The user tests have shown that the magic lens metaphor is easily understood and utilized by the users. While focusing on a certain target in reality, the user tends to completely bring this target into the display, which includes changes from horizontal to vertical orientation and vice versa. Implemented interfaces should ideally support both horizontal and vertical device orientation.
When the size of a target object in reality is very large compared to the display size, focusing this object becomes uncomfortable. One way to compensate for that is to scale down the perceived object’s size by increasing the distance to it. This action is natural and readily adopted by users. However, one criticism is that this action is not always possible and can hardly be done without automatically changing the perspective. A solution is to keep up the digital zoom functionality already implemented in the interface that allows changing perceived sizes while keeping the position.
As interaction technique for digital zooming, users prefer dedicated buttons with +/- zoom functionality extended by the two-finger zoom technique as macro.
The evaluation of the time filter techniques was similar for time selection and time search tasks. One reason for this is that the time search task was frequently reduced to a direct selection task with interval search.
The preferred interaction technique is a dual physical knob (like the volume changer on the Apple iPhone) to increase and decrease the selected time. Additionally, for direct selection of a certain time users wish the displayed feedback element to be a touchable control.
The evaluations regarding optical interrelation options between reality and handheld display show the users’ affinity to a central display view with a natural zoom factor to optimally integrate the display’s 2D projection to the total view. These findings can be considered as first orientation ideas, however they clearly have to be rechecked in the next iterations comprising more realistic distances and approaching a 3D reality.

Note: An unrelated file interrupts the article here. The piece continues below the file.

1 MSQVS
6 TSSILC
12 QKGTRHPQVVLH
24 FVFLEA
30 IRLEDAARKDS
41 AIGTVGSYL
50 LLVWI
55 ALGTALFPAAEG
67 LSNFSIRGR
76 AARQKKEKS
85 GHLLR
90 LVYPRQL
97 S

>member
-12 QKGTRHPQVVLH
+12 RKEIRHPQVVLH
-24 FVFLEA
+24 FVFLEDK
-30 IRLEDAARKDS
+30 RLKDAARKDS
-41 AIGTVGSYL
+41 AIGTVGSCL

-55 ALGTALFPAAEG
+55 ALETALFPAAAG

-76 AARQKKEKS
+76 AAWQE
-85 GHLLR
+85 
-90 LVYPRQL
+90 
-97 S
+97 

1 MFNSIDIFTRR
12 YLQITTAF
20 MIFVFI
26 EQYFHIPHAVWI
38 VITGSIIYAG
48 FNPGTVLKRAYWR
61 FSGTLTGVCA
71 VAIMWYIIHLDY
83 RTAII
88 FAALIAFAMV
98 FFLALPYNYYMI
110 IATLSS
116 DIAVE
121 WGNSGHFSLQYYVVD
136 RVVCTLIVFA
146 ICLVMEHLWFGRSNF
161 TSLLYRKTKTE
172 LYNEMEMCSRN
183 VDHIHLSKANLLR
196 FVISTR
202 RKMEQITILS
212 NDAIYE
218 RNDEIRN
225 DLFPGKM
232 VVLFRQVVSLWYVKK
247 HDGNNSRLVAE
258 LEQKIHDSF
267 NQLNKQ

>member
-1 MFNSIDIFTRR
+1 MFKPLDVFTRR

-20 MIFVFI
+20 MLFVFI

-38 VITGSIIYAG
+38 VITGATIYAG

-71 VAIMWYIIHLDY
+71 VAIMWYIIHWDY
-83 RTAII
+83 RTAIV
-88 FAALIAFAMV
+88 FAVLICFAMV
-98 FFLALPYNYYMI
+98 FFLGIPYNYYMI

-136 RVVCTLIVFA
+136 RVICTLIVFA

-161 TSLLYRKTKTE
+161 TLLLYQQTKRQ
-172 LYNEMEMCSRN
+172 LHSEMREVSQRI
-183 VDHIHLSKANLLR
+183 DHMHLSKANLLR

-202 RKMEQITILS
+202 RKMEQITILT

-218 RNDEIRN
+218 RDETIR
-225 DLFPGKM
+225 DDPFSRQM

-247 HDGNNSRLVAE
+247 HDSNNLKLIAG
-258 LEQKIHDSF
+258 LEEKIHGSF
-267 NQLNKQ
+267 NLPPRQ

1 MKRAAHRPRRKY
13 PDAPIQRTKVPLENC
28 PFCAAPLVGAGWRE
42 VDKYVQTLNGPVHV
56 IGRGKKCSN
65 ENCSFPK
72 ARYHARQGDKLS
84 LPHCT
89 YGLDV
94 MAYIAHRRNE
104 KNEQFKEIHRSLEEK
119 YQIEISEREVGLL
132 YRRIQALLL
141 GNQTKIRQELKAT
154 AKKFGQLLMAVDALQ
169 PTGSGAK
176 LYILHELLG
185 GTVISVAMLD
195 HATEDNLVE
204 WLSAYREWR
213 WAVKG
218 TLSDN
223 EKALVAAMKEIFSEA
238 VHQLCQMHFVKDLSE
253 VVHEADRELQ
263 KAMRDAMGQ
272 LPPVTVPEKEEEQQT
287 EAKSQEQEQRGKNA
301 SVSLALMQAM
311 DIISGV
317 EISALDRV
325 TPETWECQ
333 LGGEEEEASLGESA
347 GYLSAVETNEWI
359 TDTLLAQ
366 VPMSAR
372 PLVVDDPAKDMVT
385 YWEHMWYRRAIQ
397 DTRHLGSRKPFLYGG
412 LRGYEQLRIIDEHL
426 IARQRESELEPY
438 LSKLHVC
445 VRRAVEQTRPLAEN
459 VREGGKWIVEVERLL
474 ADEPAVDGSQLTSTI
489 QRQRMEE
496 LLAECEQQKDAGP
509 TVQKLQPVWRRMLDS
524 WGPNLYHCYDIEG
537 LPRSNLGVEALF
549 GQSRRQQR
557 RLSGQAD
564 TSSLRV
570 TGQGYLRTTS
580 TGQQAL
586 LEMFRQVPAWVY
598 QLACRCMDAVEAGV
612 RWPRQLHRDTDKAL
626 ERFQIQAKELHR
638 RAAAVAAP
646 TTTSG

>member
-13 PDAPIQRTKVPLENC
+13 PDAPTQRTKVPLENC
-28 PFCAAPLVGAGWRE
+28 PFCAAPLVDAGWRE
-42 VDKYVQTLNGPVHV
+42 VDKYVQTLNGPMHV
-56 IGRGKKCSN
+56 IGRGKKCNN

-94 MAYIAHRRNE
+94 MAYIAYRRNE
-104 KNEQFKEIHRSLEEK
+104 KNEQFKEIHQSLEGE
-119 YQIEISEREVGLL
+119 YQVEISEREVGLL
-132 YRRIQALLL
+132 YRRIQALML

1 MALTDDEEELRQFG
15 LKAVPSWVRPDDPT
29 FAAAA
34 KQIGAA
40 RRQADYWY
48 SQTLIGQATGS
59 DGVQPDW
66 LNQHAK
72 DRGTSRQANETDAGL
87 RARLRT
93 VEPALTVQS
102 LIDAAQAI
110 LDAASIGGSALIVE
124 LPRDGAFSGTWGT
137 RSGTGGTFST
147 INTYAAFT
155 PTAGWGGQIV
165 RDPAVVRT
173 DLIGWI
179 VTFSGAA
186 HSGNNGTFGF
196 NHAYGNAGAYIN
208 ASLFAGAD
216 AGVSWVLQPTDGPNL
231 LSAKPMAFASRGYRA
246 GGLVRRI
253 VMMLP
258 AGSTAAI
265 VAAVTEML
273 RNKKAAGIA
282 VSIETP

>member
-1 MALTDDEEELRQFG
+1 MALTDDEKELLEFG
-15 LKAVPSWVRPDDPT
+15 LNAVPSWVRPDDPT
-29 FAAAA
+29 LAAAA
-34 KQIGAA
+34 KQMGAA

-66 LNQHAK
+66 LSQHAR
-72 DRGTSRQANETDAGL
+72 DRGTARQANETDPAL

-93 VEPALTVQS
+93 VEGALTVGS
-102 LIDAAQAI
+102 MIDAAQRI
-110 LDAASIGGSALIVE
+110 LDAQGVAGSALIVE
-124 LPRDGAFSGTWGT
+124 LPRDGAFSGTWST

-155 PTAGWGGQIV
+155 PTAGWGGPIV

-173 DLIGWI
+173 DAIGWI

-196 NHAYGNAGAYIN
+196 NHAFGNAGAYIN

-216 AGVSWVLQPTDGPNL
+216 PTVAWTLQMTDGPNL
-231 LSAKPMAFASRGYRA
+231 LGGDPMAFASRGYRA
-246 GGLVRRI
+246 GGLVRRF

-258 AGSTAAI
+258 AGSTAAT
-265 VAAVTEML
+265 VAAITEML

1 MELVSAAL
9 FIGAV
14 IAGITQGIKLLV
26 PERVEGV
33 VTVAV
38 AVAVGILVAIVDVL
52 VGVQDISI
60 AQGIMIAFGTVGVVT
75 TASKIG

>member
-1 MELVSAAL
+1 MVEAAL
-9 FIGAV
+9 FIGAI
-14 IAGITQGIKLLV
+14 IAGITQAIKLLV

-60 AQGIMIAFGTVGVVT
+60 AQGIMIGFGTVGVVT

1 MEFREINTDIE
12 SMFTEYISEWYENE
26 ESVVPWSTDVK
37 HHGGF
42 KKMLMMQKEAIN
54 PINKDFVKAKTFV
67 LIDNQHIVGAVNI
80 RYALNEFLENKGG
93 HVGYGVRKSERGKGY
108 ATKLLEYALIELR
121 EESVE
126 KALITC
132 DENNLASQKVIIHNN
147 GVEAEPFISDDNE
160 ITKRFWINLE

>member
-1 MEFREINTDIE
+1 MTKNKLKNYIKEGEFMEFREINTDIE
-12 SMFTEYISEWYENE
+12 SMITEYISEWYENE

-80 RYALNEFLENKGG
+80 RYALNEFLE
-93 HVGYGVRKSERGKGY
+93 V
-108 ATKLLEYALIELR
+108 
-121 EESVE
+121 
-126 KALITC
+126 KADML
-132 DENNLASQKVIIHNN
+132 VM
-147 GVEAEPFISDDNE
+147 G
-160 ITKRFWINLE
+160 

The next step is to realize our findings in a higher-fidelity prototype and to deepen our understanding with another iteration. The idea is to implement this prototype on an Apple iPod Touch. To save us from a picture-based tracking module, the tracking is done by a Vicon Tracking System. Vicon can also record a user’s navigation for further investigation of correlations between a user’s target and his actions while getting there. For any handheld’s view on the poster its screen is filled with the corresponding clipping of the poster graphic augmented by the respective clipping of the currently selected augmentation layer. This gives us full control on the presentation ignoring camera restrictions and allows us to simulate different camera types. Unlike the paper prototype, where the focus was on the interaction, the second prototype tackles presentation issues. This includes a competitive comparison between different animation techniques for augmentation changes and the question how to realize a 3D deconstruction to deal with buildings that have grown over time instead of being ruined.